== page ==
North Carolina

State & Local Taxes in 2015


North Carolina Tax Code Features

Progressive Features

• Provides a targeted nonrefundable child tax credit

• State sales tax base excludes groceries

Regressive Features

• Personal income tax uses a flat rate

• Comparatively high state and local sales tax rates

• Local sales tax bases include groceries

• Fails to provide refundable Earned Income Tax Credit (EITC) since credit was eliminated in 2013

• Fails to provide a property tax “circuit breaker” credit for low-income taxpayers

• Child Tax Credit is nonrefundable

Tax Changes Enacted in 2013 & 2014

• Converted graduated personal income tax to a flat 5.75 percent rate

• Eliminated all credits other than the child tax credit which was increased by $25 for those with incomes under $40,000

• Eliminated personal exemptions and increased standard deduction

• Eliminated all itemized deductions other than mortgage interest and property taxes (subject to a $20,000 cap), and charitable contributions (no cap)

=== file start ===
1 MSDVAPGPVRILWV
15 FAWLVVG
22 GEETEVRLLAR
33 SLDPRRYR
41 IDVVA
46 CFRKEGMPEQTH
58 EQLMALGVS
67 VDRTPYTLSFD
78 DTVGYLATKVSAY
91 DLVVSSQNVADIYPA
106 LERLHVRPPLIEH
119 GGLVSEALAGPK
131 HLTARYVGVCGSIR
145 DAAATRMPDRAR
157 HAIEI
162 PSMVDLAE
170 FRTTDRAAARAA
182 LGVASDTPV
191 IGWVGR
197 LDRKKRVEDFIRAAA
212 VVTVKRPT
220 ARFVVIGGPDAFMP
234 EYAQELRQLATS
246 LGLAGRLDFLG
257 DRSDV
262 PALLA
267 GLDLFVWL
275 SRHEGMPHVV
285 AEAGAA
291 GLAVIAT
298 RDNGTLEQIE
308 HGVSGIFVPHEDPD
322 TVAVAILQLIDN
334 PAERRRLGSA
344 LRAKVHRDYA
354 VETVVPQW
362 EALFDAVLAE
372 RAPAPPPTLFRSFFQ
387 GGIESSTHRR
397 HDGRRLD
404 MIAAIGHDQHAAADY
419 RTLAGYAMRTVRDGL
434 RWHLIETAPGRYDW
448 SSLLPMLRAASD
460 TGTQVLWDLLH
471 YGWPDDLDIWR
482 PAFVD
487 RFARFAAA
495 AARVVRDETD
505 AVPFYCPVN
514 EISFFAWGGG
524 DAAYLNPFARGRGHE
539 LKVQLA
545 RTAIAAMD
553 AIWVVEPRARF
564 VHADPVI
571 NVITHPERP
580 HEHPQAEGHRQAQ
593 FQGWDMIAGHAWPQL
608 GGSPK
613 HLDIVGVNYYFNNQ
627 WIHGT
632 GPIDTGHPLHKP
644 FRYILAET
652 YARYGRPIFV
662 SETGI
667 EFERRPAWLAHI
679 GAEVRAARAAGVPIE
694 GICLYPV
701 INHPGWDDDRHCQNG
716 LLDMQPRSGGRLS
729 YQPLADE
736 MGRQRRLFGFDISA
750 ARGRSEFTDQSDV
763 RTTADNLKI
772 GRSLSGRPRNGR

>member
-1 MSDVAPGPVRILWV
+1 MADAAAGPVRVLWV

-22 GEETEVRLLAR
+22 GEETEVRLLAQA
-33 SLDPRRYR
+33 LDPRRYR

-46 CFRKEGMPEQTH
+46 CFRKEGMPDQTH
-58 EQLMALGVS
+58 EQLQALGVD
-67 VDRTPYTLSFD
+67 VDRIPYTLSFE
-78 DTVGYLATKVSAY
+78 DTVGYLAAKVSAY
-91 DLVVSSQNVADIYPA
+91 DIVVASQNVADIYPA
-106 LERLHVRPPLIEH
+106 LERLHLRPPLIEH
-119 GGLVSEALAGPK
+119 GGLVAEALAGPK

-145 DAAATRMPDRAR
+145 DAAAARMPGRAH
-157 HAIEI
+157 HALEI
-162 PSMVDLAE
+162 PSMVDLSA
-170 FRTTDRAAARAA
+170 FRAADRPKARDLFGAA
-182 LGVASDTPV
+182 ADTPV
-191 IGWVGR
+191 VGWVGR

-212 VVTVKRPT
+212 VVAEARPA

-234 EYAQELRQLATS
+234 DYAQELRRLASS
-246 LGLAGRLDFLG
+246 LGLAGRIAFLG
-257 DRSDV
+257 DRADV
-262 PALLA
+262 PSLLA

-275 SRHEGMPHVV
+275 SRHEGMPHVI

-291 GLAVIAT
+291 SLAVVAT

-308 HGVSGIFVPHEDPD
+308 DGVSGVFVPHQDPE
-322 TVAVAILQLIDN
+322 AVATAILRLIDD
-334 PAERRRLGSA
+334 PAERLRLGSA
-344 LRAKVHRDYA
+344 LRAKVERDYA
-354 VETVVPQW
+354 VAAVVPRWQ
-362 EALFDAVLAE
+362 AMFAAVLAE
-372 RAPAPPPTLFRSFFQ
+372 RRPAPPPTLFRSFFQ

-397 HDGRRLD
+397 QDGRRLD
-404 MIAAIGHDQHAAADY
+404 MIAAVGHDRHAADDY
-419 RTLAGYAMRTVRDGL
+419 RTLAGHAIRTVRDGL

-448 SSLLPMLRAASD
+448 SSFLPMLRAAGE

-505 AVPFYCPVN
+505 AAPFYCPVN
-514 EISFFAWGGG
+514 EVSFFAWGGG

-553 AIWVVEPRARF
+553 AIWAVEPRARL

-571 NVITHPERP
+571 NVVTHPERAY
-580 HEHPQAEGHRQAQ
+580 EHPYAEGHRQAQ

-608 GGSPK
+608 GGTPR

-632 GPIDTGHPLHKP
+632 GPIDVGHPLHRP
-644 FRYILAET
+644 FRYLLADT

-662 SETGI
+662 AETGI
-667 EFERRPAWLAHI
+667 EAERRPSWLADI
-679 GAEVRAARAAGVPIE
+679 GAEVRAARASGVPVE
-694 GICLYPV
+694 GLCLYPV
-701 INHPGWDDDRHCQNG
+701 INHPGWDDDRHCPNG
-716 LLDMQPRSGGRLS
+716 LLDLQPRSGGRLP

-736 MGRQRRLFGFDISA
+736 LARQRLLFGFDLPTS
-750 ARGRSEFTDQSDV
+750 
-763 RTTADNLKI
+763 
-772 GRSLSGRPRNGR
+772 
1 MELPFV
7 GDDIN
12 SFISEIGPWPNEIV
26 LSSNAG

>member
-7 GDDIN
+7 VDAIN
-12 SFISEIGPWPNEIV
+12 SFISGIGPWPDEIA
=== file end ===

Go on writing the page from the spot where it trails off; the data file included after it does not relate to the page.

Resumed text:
• Eliminated $50,000 business pass-through exclusion from personal income tax

• Cut the corporate income tax rate

• Expanded the sales tax base to a few goods and services; electricity now subject to full state and local sales tax rate

ITEP Tax Inequality Index

According to ITEP’s Tax Inequality Index, North Carolina has the 31st most unfair state and local tax system in the country. States with regressive tax structures have negative tax inequality indexes, meaning that incomes are less equal in those states after state and local taxes than before (See Appendix B for state-by-state rankings and more details).

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